Saraswati Water Palace or in local balinese is called Pura Taman Saraswati is located on right in the heart of Ubud. Waters from the temple at the rear of this site feed the pond in the front, which overflows with pretty lotus blossoms.The temple was designed by Gusti Nyoman Lempad, one of Ubud’s most important architects and artists. Artistic carvings cover the temple in honor of Saraswati, the Goddess of knowledge and art, but the main draw of Pura Taman Saraswati is the picturesque pond in front of the temple, overflowing with lotus flowers. At night, the temple is a popular venue for cultural performances. Ubud’s water palace is designed in typical Balinese temple style with red brick, white stone, and fantastically carved wood.
Two stone temple guardians shaded by Balinese umbrellas ward off bad spirits. The water temple is one of the most easily accessible temples in Ubud. It is behind Lotus cafe on the main hight street, where you can sit if you want and see the temple whilst eating lunch or dinner. There is no entrance fee to visit this temple during the day.
Kusamba Village: ‘Learn how to Make Salt from Seawater + Beach’
The Balinese tradition of salt farming dates back almost a thousand years, but has only recently gained recognition from tourists and salt lovers. The little village of Kusamba is about an hour’s drive from Sanur, and is located on a quiet volcanic black-sand beach. Local salt farmers live in basic huts right on the beach and still mine salt in the traditional way. Visitors can watch how the salt is produced, and buy local products at a very affordable price from the farmers themselves.
The salt farming in Kusamba has been passed down from generation to generation.The farmers use conventional ways of harvesting to produce natural salt with the most natural flavour and colour. Salt harvesting is a labour intensive process. The farmers make their way back and forth from the ocean with wooden or leather buckets weighing heavily on bamboo poles on their shoulders.They then splash the seawater across the black sand, the sun then bakes the sand into flakes from this the salt is harvested.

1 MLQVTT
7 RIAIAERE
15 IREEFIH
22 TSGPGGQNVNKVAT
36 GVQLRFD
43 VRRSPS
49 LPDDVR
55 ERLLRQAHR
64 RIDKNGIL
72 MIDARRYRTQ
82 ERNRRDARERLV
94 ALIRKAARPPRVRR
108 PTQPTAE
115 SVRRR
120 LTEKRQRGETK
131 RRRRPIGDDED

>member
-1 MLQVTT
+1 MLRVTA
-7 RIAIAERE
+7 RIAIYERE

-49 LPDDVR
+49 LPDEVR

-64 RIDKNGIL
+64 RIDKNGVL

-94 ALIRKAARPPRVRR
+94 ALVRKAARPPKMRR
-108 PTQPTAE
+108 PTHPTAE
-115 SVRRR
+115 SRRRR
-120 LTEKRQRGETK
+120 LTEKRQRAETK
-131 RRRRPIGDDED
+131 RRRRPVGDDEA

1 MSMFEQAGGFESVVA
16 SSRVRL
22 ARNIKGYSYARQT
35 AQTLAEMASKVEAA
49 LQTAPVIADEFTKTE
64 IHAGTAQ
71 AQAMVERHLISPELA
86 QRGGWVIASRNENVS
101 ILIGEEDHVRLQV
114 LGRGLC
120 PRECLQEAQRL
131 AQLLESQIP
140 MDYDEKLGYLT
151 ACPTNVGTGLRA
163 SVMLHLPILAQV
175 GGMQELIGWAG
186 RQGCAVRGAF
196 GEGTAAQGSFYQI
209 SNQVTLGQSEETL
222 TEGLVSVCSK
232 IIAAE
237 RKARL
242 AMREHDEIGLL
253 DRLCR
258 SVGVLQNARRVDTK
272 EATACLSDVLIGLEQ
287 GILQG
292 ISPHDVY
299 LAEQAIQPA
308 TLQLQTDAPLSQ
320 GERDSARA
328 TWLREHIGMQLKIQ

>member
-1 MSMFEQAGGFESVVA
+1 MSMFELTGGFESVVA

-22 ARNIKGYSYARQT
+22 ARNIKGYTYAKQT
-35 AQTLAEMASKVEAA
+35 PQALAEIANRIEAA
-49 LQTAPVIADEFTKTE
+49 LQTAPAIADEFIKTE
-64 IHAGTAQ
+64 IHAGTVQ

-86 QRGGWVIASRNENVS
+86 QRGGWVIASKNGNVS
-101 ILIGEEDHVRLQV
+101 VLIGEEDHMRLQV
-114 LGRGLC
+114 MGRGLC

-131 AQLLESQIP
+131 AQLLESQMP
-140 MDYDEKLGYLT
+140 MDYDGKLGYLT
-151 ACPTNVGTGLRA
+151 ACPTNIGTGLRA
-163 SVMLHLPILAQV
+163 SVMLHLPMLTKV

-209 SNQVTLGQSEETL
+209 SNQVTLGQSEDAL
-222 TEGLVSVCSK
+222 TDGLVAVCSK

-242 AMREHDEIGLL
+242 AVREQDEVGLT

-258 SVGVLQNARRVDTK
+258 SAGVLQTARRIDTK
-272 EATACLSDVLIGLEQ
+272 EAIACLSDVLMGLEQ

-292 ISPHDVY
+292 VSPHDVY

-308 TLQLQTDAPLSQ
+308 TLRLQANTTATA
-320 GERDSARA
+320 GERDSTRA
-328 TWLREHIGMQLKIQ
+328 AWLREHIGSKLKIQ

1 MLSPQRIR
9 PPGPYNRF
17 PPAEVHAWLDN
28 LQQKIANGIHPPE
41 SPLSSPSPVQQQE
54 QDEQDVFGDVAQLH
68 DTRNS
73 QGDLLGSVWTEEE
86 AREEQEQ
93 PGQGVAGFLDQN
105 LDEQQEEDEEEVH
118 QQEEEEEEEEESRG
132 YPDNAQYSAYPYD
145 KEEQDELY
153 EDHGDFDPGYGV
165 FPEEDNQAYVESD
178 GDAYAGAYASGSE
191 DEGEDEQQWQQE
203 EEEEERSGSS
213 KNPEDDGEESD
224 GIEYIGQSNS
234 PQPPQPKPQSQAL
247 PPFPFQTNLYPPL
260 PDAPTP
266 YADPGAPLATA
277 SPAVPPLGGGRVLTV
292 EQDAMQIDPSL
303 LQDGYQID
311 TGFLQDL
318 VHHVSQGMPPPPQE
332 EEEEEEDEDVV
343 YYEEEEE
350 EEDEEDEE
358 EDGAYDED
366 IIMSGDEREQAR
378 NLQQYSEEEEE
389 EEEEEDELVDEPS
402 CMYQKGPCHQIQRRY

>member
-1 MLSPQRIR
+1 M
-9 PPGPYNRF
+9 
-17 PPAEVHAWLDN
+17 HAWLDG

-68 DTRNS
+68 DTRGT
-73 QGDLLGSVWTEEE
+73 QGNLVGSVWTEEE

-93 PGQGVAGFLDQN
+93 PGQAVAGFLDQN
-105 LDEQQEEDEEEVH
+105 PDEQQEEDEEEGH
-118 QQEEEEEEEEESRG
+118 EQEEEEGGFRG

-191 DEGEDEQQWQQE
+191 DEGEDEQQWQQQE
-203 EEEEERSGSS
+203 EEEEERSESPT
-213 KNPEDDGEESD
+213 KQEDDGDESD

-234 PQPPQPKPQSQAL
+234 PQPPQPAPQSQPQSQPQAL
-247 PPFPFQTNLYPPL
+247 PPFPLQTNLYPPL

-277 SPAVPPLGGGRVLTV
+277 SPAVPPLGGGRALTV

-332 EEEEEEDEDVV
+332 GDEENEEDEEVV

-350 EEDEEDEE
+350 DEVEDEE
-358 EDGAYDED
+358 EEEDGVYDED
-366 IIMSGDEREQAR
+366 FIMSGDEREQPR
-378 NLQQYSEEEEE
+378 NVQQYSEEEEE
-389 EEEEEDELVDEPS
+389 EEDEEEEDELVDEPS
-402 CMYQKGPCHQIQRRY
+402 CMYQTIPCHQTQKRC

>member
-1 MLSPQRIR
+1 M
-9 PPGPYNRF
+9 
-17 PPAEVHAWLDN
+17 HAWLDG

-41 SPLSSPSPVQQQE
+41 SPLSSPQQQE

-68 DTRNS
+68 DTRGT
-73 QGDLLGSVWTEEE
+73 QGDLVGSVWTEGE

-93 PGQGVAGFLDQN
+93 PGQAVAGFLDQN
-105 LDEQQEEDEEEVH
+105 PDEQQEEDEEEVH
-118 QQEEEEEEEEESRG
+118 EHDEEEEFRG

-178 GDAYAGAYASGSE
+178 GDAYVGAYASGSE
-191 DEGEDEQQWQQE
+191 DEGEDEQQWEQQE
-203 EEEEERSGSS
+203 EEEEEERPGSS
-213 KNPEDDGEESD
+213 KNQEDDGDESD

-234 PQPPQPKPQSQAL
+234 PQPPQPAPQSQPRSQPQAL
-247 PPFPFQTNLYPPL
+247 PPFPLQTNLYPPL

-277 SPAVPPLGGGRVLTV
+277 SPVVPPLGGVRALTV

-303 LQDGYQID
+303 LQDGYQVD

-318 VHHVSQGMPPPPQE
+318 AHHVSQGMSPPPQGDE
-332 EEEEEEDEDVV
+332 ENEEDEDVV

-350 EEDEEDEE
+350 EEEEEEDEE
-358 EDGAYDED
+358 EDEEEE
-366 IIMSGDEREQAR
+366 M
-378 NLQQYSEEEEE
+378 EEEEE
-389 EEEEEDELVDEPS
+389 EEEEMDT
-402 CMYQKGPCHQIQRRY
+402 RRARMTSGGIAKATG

The flakes of salt are then washed with fresh water in wooden drums to create saltwater brine which is then poured over timber planks for further evaporation. The beach area here is very clean and waters calm perfect if you get hot to take a dip in the warm sea water, whilst looking at the views over to Nusa Lembongan Island.
Goa Jepang: ‘History and Photography’[huge_it_gallery id=”2″]
Japanese Cave is located in the Klungkung district, and at Banjarangkan Village. It is approximately 38 miles from Depasar, on the Bubuh. river According to sources online and from the local Balinese people, the site was used by the Dai Nippon Japanese army between 1941-1942, as a bunker for shelter & defend themselves from allied forces during the 2nd world war as well as to store weapons. The caves have 16 cave holes in the mountains dug into rocks of a huge hill area, with depths of approx 15 metres, these were built-in by the Japanese army in 1941. You can go into the cave holes and walk around. There are two further caves also that you can explore. When you visit Bali, especially to the Klungkung area, the Japanese caves are a great heritage site to visit.
Entrance fee: Rp 10,000
To get to Sekumpul Waterfall, travel from Denpasar to the Singaraja region and to the village of Sekumpul, the drive takes around 2 hours, and is well signed. The waterfalls at Sekumpul, is a cluster of 7 waterfalls together, that has magnificent bamboo jungle around it, some of the 7 waterfalls are hidden. However, the only 2 of them can be visited the falls are around 80 metres high.